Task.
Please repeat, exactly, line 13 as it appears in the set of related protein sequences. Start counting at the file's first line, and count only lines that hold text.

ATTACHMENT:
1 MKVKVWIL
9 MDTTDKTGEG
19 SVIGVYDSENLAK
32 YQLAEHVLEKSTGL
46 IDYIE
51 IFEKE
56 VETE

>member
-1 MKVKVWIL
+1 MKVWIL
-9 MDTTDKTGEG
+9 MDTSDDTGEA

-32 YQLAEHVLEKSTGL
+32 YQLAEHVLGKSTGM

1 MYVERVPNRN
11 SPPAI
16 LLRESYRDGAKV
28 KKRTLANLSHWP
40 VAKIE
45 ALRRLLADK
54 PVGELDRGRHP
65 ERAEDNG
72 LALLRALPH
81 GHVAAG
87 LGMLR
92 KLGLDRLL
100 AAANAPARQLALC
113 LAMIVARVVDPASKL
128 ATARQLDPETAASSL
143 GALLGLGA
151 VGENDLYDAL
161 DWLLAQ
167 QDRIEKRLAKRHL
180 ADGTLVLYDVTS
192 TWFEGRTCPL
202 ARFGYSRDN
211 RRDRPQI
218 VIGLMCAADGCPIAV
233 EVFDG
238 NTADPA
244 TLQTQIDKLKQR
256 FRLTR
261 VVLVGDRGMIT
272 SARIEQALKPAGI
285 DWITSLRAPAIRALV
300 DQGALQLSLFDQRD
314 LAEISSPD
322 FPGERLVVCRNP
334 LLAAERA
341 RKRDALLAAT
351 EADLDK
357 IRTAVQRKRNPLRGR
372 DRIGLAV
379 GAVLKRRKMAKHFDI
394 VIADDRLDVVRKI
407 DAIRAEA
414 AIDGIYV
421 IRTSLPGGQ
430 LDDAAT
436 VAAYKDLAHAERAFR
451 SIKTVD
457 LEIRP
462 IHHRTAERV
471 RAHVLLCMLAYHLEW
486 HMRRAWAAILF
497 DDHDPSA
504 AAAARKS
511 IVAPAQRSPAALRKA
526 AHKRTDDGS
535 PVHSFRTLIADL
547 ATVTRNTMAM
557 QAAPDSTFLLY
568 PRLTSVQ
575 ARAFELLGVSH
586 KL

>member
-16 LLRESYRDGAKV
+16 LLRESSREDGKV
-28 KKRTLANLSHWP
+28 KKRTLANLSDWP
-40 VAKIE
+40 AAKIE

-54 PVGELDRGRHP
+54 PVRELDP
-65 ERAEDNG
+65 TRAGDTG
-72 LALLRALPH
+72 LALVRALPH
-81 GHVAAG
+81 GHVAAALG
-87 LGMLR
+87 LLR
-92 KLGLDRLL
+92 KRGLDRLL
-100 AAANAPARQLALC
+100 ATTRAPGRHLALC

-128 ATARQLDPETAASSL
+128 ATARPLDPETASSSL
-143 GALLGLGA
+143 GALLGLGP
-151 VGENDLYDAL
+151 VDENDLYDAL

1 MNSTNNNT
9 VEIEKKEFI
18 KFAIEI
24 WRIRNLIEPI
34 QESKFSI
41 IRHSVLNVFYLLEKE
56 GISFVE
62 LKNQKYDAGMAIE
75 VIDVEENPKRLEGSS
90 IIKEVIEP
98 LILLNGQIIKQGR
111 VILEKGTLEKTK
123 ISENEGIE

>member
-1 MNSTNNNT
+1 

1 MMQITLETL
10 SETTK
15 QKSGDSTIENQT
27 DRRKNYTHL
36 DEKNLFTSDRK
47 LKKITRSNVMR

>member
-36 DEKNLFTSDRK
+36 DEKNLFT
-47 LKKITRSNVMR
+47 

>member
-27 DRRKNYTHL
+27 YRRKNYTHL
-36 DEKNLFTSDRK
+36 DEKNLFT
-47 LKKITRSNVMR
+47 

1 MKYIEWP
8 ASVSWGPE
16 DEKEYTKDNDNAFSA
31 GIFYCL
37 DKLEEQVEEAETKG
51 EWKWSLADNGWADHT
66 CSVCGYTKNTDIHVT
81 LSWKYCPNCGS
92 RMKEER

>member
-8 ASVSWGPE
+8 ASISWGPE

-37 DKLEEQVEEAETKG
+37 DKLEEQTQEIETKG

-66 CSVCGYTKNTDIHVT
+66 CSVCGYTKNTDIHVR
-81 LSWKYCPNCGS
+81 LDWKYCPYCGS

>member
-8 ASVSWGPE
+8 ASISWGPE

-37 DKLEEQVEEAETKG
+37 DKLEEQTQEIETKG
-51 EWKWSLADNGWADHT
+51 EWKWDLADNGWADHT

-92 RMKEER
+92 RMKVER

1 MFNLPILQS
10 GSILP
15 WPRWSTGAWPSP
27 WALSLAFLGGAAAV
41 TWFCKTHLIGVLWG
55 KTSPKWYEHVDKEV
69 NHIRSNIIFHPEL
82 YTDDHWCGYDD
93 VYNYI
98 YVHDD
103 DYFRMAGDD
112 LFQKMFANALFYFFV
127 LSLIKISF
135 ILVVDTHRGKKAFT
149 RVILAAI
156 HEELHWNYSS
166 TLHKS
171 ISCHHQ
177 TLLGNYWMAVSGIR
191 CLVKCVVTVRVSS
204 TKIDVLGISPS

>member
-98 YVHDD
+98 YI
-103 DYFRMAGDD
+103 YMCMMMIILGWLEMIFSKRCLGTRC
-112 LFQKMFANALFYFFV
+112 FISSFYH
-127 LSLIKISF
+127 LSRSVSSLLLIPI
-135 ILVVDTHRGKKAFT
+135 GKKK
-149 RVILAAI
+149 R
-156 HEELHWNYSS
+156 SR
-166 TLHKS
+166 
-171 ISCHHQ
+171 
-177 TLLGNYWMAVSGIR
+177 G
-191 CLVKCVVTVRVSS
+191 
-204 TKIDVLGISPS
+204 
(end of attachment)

-32 YQLAEHVLEKSTGL